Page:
Biomimetic Chemistry; An Alternative to Microsomal Metabolite Synthesis

In recent years, drug developers have grown to rely on the use of microsomes for drug metabolite production. Microsomes contain the native concentration of different cytochrome P450 enzymes found in the human liver and generate metabolites of parent drug compounds. While microsomes have proven valuable as a predictive tool, their productive capabilities are limited. Biomimetic Chemistry, on the other hand, possesses the advantages of both chemistry and biology and is thus a much more efficient tool for metabolite synthesis. In fact, with biomimetic chemistry, large scale metabolite generation is enabled in one step by mimicking and optimizing the same biotransformation reactions that occur in the liver.




Biomimetic Chemistry

Microsomal reactions are run at very dilute concentrations (uM of substrate). Consequently, large volumes of microsomes are needed to produce metabolites at significant scale. This means that accessing sufficient quantities of metabolites for various tests (bioactivity, toxicity, etc.) is prohibitively expensive. Because biomimetic chemistry utilizes organic solvents, the reactions can be run at much higher concentrations than that of microsomal incubations. This enables large scale synthesis (mg to gram quantities).


There is no simple way to significantly increase the yield of a desired metabolite using microsomes. Methods involving genetic modification of the appropriate enzymes for example take years to perform. By contrast, biomimetic chemistry is a chemical process in which optimization can be performed by modifying the combination of reagents and catalysts as well as the temperature which produce a desired metabolite.


The microsomal incubation contains a crude mixture of buffers, salts, enzymes, fats, etc., all of which need to be removed in order to isolate and begin purification of the desired metabolite. Large incubation volumes (several liters of water and buffers) make this removal process time-consuming and labor intensive. In addition, recovery is lowered since the precipitation of proteins can trap the metabolite. In comparison to the microsomal incubation media, the biomimetic reaction condition is more concentrated, thus enabling an easier sample work-up. (In fact, the concentration is 1000X that of the microsomal incubation.) Further, there is no precipitation of proteins because there are no proteins involved in the process. The use of organic solvent in the reaction also simplifies the work-up.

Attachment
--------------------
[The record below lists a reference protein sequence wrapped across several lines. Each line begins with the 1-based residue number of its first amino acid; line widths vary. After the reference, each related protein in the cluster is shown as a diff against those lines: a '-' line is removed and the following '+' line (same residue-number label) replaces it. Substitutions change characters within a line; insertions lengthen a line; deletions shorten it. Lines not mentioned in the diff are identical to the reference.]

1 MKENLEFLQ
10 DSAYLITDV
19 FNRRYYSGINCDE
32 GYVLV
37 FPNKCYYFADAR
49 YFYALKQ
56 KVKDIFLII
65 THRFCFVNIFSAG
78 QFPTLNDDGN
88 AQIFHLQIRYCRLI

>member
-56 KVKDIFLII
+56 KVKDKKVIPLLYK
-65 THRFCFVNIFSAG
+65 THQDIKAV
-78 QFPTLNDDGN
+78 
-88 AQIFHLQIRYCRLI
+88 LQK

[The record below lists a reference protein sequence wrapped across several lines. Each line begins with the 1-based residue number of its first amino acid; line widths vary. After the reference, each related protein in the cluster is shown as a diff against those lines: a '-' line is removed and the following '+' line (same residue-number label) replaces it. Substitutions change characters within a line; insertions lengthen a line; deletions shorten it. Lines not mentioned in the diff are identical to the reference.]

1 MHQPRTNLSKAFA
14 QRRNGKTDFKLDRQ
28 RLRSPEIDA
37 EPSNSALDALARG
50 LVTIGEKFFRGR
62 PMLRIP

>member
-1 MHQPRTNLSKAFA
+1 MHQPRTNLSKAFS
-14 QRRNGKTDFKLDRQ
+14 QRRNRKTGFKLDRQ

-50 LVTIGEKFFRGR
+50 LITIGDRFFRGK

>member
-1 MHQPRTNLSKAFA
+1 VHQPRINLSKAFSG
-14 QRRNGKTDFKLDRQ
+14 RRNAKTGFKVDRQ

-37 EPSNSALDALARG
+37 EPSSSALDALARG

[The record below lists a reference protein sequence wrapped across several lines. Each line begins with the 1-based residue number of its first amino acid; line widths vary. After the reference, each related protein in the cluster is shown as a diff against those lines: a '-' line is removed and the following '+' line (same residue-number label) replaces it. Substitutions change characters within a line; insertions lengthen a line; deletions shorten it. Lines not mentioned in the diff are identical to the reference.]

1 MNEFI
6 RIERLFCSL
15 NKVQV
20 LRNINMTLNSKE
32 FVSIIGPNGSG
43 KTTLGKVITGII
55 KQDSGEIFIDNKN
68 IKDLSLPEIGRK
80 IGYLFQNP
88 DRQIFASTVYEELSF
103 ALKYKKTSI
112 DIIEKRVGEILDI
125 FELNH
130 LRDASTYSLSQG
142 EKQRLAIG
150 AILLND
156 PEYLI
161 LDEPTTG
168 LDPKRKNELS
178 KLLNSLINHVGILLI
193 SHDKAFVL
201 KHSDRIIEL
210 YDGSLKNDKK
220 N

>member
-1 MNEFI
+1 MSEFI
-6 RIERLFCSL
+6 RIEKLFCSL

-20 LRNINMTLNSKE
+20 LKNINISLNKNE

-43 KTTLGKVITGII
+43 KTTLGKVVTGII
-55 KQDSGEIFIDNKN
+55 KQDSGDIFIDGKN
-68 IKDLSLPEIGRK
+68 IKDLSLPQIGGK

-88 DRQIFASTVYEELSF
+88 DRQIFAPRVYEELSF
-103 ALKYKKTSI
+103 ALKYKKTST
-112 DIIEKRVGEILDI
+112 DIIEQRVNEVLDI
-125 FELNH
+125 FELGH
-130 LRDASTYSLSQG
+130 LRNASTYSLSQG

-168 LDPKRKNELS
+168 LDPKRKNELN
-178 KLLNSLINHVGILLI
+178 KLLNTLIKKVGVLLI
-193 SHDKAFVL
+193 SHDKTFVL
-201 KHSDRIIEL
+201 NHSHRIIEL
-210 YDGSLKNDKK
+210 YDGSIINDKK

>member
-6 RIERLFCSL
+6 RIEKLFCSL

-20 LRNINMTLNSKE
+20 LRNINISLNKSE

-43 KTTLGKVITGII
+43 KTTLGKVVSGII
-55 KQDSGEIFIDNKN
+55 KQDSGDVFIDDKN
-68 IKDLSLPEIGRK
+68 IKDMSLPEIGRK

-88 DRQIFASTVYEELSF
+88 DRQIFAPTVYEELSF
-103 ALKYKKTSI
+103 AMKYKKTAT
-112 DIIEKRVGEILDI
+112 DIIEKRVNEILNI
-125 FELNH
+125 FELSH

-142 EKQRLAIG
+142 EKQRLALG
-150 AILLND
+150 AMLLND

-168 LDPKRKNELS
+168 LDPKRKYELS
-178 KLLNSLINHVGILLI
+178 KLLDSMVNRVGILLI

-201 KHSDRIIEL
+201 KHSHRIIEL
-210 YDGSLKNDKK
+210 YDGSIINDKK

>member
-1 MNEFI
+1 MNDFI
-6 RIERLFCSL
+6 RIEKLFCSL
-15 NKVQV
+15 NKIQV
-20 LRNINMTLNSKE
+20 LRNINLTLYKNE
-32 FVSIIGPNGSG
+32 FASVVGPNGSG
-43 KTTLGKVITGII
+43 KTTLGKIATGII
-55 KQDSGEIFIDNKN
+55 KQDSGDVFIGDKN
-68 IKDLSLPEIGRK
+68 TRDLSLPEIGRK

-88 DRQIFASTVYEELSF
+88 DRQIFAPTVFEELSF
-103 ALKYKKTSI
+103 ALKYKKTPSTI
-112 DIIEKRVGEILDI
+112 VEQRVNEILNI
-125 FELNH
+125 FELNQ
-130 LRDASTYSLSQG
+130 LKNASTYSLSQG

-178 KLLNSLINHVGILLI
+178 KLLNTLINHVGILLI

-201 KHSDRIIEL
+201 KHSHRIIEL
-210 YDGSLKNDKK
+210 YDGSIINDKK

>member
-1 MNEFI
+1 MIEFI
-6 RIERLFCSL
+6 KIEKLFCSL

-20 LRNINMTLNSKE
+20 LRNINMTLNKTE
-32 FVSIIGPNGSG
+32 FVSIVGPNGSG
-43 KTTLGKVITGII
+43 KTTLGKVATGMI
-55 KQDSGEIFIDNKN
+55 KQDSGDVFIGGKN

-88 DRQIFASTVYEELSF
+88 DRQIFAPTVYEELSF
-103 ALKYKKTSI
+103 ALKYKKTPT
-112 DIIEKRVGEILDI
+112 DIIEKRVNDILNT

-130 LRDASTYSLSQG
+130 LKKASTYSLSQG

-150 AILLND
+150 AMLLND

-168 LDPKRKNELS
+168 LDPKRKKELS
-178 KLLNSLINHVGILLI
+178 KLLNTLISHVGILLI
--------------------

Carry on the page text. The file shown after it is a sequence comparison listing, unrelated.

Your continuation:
Using microsomes, there is no way to bias for production of minor metabolites. Thus, attempts to generate a metabolite that is naturally produced in small quantities will prove challenging, time-consuming, and wasteful. Further, microsomal metabolites may not be the observed metabolite in blood, serum, urine, etc. in vivo. In such cases, metabolite synthesis through this technology can prove impossible. Using a diverse panel of organometallic catalysts and oxidants, oxidation should occur comprehensively at all of the reactive positions in the molecule. Thus, significant quantities of a metabolite can be produced regardless of whether it is the major or minor metabolite in vivo. And while microsomal technology often fails to identify and produce metabolites found in blood, serum, urine, etc. in vivo, isolation of metabolites found outside the liver is enabled with biomimetic chemistry.


Liver microsomes, together with the relevant buffers and reagents necessary for metabolite synthesis, routinely cost upwards of 5-10K. The BMO kit however is a fraction of that cost (several hundred dollars).


Metabolite production with microsomes can take several weeks. Using the simple, three-step method (screening, optimization, and production), metabolite synthesis can be achieved in a few days.

Given the limitations of microsomal technology, drug developers often postpone metabolite synthesis until the later stages of the development process. Unfortunately, putting off metabolite synthesis (and the associated metabolite tests) comes with huge risks and unforeseen consequences. Oftentimes, drugs that ultimately fail to pass the later phases of the FDA approval process due to, among other things, drug toxicity, are pushed along in the pipeline. With early knowledge of lead drug candidate metabolites, drugmakers can drastically improve the quality of their pipeline and ultimately save millions.